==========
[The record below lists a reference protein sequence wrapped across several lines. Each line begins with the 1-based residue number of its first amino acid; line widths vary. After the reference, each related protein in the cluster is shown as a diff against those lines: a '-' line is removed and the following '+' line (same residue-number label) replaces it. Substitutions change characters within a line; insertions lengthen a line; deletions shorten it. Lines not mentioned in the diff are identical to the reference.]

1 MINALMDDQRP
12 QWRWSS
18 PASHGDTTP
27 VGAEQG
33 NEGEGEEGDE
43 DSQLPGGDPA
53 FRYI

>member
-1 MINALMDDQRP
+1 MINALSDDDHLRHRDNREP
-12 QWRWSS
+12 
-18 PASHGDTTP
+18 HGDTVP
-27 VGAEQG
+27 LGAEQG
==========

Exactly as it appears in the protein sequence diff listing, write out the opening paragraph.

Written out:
[The record below lists a reference protein sequence wrapped across several lines. Each line begins with the 1-based residue number of its first amino acid; line widths vary. After the reference, each related protein in the cluster is shown as a diff against those lines: a '-' line is removed and the following '+' line (same residue-number label) replaces it. Substitutions change characters within a line; insertions lengthen a line; deletions shorten it. Lines not mentioned in the diff are identical to the reference.]